(Because this week’s passage is longer, I have chosen to give it to you in complete form first, with the topical points highlighted.)
“In him you also, when you had heard the word of truth, the gospel of your salvation, and had believed in him, were marked with the seal of the promised Holy Spirit; 14 this is the pledge of our inheritance toward redemption as God’s own people, to the praise of his glory.
15 I have heard of your faith in the Lord Jesus and your love toward all the saints, and for this reason 16 I do not cease to give thanks for you as I remember you in my prayers. 17 I pray that the God of our Lord Jesus Christ, the Father of glory, may give you a spirit of wisdom and revelation as you come to know him, 18 so that, with the eyes of your heart enlightened, you may know what is the hope to which he has called you, what are the riches of his glorious inheritance among the saints, 19 and what is the immeasurable greatness of his power for us who believe, according to the working of his great power. 20 God put this power to work in Christ when he raised him from the dead and seated him at his right hand in the heavenly places, 21 far above all rule and authority and power and dominion, and above every name that is named, not only in this age but also in the age to come. 22 And he has put all things under his feet and has made him the head over all things for the church, 23 which is his body, the fullness of him who fills all in all.”
In Paul’s day, just like today, truth was subjective. The ancient Greeks debated the meaning of truth and its origin, and its relevance. Then, just as today, there were many voices of opinion and viewpoints, and many “roads” to enlightenment. However, when Jesus Christ came, He made a claim that no other religious leader had made. He claimed to be God and to be The Truth. Not only that, when He made this claim as recorded by the Gospel of John, He declared Himself to be “before” Abraham, saying that He was preexistent before creation.
Last week I spoke of the eternal plan of God and that, it existed with God prior to creation. That God the Father had a great loving intent in Jesus Christ before the foundation of the world for us, in this plan of redemption. In this passage, Ephesians 1:13-23, details of the plan begin to unfold for us. They are, in fact, details of truth. In this passage, truth passes from subjectivity to objectivity. Truth becomes a surety. Here is how.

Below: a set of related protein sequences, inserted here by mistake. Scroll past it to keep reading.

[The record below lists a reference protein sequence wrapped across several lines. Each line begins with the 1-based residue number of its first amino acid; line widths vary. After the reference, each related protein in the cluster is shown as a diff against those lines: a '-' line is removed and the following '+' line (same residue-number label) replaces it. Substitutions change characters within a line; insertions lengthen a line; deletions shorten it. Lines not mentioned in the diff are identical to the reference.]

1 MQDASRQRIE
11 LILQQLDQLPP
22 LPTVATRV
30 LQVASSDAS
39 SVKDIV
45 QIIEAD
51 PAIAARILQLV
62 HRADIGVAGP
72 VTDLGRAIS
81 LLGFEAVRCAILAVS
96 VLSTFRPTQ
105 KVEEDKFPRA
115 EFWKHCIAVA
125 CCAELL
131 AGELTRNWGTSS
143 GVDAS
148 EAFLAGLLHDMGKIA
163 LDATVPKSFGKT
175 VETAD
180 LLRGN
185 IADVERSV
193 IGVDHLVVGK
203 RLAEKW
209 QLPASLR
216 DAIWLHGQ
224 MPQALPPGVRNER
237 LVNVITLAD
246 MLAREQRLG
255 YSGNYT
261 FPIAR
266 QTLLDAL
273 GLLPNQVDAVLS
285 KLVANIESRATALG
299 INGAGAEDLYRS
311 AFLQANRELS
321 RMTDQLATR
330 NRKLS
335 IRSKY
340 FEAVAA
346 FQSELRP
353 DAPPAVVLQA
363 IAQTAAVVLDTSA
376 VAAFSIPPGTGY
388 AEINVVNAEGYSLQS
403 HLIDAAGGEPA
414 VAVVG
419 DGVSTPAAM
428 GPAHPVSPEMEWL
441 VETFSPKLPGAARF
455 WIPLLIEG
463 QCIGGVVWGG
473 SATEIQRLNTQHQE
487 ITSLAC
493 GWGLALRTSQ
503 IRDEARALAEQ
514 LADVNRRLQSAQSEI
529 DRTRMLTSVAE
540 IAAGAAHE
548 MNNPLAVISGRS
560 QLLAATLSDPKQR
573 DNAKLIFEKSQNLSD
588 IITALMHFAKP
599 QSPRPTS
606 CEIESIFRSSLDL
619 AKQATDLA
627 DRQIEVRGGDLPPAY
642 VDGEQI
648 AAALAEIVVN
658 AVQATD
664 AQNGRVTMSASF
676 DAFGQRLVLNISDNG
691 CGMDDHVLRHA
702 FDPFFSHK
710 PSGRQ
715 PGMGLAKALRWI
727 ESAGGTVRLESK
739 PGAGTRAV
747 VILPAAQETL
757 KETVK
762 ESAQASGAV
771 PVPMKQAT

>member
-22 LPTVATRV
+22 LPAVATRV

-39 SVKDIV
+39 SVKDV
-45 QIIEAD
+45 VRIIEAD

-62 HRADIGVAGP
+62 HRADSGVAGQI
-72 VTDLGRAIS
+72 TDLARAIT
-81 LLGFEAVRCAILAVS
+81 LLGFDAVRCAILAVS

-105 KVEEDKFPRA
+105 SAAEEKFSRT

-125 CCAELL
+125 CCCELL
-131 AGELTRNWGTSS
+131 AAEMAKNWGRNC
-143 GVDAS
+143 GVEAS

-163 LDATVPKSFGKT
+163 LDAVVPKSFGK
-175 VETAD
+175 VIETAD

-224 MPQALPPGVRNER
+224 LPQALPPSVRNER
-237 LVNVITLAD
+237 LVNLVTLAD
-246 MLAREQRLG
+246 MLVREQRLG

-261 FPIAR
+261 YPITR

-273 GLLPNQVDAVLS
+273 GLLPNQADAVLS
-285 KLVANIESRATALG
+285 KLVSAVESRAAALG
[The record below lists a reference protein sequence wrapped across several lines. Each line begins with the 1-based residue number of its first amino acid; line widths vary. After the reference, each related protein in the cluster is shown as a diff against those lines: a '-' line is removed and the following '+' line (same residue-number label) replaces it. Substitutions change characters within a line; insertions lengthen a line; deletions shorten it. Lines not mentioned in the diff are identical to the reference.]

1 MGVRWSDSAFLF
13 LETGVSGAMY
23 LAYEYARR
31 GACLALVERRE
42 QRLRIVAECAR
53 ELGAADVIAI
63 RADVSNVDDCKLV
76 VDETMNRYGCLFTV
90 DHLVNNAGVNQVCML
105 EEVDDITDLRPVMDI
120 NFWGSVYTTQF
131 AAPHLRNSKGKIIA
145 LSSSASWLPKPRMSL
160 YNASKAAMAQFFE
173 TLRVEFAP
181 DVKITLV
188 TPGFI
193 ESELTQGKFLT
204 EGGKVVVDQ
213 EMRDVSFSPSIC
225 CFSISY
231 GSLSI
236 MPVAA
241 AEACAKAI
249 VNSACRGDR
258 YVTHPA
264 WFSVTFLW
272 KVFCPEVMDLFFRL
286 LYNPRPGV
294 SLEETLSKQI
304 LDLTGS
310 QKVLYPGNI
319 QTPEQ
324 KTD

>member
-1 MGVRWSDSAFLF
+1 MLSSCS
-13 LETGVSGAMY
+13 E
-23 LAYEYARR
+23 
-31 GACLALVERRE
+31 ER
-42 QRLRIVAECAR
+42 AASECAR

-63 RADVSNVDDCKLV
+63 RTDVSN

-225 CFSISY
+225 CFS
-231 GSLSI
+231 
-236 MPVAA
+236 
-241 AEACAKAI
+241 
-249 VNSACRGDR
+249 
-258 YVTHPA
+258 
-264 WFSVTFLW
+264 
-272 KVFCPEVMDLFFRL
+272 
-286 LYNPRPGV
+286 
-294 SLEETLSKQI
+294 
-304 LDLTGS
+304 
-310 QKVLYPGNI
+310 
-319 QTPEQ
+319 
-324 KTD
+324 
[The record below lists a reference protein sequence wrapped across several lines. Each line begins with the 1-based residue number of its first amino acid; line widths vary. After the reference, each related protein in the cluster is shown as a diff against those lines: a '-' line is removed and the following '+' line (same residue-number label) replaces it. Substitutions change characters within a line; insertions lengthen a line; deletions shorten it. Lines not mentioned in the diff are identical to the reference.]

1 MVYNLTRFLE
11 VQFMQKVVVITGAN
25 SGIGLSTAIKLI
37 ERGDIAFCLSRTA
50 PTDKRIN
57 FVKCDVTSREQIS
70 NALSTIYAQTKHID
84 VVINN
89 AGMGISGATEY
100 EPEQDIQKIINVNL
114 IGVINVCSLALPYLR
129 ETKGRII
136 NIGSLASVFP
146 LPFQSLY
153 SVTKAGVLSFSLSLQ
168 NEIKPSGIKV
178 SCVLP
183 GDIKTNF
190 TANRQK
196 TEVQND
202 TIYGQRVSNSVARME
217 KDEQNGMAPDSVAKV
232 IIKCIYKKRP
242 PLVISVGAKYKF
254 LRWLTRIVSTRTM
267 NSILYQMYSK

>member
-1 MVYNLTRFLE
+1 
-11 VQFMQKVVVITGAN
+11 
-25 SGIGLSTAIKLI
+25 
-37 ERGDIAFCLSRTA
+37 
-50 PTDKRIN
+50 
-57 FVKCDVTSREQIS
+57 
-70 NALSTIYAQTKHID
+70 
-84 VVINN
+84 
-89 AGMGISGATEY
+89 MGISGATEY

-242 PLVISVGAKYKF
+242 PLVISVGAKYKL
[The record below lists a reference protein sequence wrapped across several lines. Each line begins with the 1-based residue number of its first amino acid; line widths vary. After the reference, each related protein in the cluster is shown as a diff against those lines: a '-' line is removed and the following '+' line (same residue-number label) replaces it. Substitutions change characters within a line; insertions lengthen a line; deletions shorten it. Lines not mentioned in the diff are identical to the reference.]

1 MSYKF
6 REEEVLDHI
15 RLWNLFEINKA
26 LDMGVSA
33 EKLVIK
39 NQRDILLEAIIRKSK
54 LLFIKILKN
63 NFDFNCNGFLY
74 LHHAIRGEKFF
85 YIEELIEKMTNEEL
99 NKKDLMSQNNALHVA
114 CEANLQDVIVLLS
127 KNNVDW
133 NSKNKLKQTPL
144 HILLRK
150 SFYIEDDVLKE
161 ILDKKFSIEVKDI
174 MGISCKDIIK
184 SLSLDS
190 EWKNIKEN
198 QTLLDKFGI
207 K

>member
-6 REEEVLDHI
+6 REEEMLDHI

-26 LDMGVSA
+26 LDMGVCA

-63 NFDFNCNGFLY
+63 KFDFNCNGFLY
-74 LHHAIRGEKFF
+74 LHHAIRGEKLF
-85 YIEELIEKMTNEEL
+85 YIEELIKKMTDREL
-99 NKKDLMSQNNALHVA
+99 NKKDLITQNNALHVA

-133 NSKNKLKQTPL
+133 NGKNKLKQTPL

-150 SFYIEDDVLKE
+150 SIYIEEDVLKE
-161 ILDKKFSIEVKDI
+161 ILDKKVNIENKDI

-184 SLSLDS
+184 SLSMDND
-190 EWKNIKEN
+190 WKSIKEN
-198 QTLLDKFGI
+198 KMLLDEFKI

First, a list of the important words, in their sequence of the text: Hear; believe; sealed by the Spirit; pledge, wisdom, revelation, knowledge, enlightenment of the heart, hope, believe (yep, again); fullness. Check it out, from hearing to fullness. That is a leap of faith, but not in the ordinary televangelist simplistic way! This process that Paul is showing us. The plan of God is a process, and we get from hearing to fullness by all other things that happen in between. Let’s break it down some more. I will not belabor the hearing to believing part, because I think most of us get that. Except one thing, we do not stop coming to a newness of believing. That is why there is a 2nd “believe” in the sequence.
The first believe is when we accepted Jesus Christ initially. It is our first awakening. At that point, the Holy Spirit (called of promise here because He is promised to us), SEALED us. Now, there is nothing really hokey-pokey going on here. This is a contractual term understood in Paul’s day. It has to do with inheritance. Remember, we are children of the King, with an inheritance. The Holy Spirit is God’s “Down Payment” on that inheritance, (verse 14) and is His mark of promise to pay in full. At the point of our enlightenment to the truth that Jesus is the Christ, the only son of God, the Holy Spirit takes up residence in our hearts, and continues the work of this process called redemption, that is ongoing.
Verse 15 will give us a brief flash back to the first part of this series. Remember the word Love and the cross reference to John’s Revelation of Jesus to the Ephesians in AD 90? “Thou have left thy first love…” he told them. Here, years before the book of Revelation was written, Paul writes to the church at Ephesus and states that he has heard of their love! So they must have had it at some point, huh?